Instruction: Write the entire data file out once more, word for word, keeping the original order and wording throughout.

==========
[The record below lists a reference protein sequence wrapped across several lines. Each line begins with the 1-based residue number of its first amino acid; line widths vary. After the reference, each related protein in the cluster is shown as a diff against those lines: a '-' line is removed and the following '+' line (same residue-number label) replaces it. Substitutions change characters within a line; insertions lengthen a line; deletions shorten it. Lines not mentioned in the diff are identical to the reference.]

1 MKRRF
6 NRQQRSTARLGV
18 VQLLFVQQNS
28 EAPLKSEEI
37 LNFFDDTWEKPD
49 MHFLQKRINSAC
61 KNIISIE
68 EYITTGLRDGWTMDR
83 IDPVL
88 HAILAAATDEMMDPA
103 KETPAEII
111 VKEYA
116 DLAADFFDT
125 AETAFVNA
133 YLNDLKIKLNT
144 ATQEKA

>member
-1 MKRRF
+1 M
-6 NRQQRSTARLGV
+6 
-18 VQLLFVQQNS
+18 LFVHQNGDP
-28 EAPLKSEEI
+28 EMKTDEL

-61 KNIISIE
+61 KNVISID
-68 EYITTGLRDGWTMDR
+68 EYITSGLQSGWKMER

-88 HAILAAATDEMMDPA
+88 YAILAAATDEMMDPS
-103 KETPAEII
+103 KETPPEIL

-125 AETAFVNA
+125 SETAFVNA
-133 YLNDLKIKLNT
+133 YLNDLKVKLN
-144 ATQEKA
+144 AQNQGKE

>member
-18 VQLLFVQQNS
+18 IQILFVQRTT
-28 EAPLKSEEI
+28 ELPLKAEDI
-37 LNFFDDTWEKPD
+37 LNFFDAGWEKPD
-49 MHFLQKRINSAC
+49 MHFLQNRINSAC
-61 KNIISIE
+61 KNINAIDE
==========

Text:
[The record below lists a reference protein sequence wrapped across several lines. Each line begins with the 1-based residue number of its first amino acid; line widths vary. After the reference, each related protein in the cluster is shown as a diff against those lines: a '-' line is removed and the following '+' line (same residue-number label) replaces it. Substitutions change characters within a line; insertions lengthen a line; deletions shorten it. Lines not mentioned in the diff are identical to the reference.]

1 MKRRF
6 NRQQRSTARLGV
18 VQLLFVQQNS
28 EAPLKSEEI
37 LNFFDDTWEKPD
49 MHFLQKRINSAC
61 KNIISIE
68 EYITTGLRDGWTMDR
83 IDPVL
88 HAILAAATDEMMDPA
103 KETPAEII
111 VKEYA
116 DLAADFFDT
125 AETAFVNA
133 YLNDLKIKLNT
144 ATQEKA

>member
-1 MKRRF
+1 M
-6 NRQQRSTARLGV
+6 
-18 VQLLFVQQNS
+18 LFVHQNGDP
-28 EAPLKSEEI
+28 EMKTDEL

-61 KNIISIE
+61 KNVISID
-68 EYITTGLRDGWTMDR
+68 EYITSGLQSGWKMER

-88 HAILAAATDEMMDPA
+88 YAILAAATDEMMDPS
-103 KETPAEII
+103 KETPPEIL

-125 AETAFVNA
+125 SETAFVNA
-133 YLNDLKIKLNT
+133 YLNDLKVKLN
-144 ATQEKA
+144 AQNQGKE

>member
-18 VQLLFVQQNS
+18 IQILFVQRTT
-28 EAPLKSEEI
+28 ELPLKAEDI
-37 LNFFDDTWEKPD
+37 LNFFDAGWEKPD
-49 MHFLQKRINSAC
+49 MHFLQNRINSAC
-61 KNIISIE
+61 KNINAIDE